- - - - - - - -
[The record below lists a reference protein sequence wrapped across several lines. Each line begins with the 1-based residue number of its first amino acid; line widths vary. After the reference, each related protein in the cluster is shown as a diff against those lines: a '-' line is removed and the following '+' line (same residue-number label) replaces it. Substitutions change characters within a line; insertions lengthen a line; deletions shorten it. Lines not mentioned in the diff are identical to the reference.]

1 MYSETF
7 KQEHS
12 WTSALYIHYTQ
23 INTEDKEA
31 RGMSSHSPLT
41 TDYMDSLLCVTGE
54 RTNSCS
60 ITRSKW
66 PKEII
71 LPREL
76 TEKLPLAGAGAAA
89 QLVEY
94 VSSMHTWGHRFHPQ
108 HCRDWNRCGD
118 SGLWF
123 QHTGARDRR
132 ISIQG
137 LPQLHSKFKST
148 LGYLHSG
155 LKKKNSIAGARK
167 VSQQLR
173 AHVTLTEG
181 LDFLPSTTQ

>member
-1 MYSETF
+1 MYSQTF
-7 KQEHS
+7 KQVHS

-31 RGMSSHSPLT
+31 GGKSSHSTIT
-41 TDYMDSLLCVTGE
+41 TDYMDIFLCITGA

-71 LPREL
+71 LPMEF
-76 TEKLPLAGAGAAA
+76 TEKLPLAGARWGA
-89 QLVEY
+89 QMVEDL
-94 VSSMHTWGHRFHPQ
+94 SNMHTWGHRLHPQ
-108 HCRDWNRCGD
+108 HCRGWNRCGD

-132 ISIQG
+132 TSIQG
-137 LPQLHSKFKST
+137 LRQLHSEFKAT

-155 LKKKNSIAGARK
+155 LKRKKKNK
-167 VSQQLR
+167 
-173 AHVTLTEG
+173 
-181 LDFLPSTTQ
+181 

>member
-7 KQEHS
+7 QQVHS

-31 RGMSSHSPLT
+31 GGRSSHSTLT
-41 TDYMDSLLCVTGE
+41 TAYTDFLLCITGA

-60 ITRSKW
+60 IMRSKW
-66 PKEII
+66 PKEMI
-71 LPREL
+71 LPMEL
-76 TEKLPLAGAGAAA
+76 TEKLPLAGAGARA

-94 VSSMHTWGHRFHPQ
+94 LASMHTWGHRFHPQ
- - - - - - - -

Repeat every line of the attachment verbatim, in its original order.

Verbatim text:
[The record below lists a reference protein sequence wrapped across several lines. Each line begins with the 1-based residue number of its first amino acid; line widths vary. After the reference, each related protein in the cluster is shown as a diff against those lines: a '-' line is removed and the following '+' line (same residue-number label) replaces it. Substitutions change characters within a line; insertions lengthen a line; deletions shorten it. Lines not mentioned in the diff are identical to the reference.]

1 MYSETF
7 KQEHS
12 WTSALYIHYTQ
23 INTEDKEA
31 RGMSSHSPLT
41 TDYMDSLLCVTGE
54 RTNSCS
60 ITRSKW
66 PKEII
71 LPREL
76 TEKLPLAGAGAAA
89 QLVEY
94 VSSMHTWGHRFHPQ
108 HCRDWNRCGD
118 SGLWF
123 QHTGARDRR
132 ISIQG
137 LPQLHSKFKST
148 LGYLHSG
155 LKKKNSIAGARK
167 VSQQLR
173 AHVTLTEG
181 LDFLPSTTQ

>member
-1 MYSETF
+1 MYSQTF
-7 KQEHS
+7 KQVHS

-31 RGMSSHSPLT
+31 GGKSSHSTIT
-41 TDYMDSLLCVTGE
+41 TDYMDIFLCITGA

-71 LPREL
+71 LPMEF
-76 TEKLPLAGAGAAA
+76 TEKLPLAGARWGA
-89 QLVEY
+89 QMVEDL
-94 VSSMHTWGHRFHPQ
+94 SNMHTWGHRLHPQ
-108 HCRDWNRCGD
+108 HCRGWNRCGD

-132 ISIQG
+132 TSIQG
-137 LPQLHSKFKST
+137 LRQLHSEFKAT

-155 LKKKNSIAGARK
+155 LKRKKKNK
-167 VSQQLR
+167 
-173 AHVTLTEG
+173 
-181 LDFLPSTTQ
+181 

>member
-7 KQEHS
+7 QQVHS

-31 RGMSSHSPLT
+31 GGRSSHSTLT
-41 TDYMDSLLCVTGE
+41 TAYTDFLLCITGA

-60 ITRSKW
+60 IMRSKW
-66 PKEII
+66 PKEMI
-71 LPREL
+71 LPMEL
-76 TEKLPLAGAGAAA
+76 TEKLPLAGAGARA

-94 VSSMHTWGHRFHPQ
+94 LASMHTWGHRFHPQ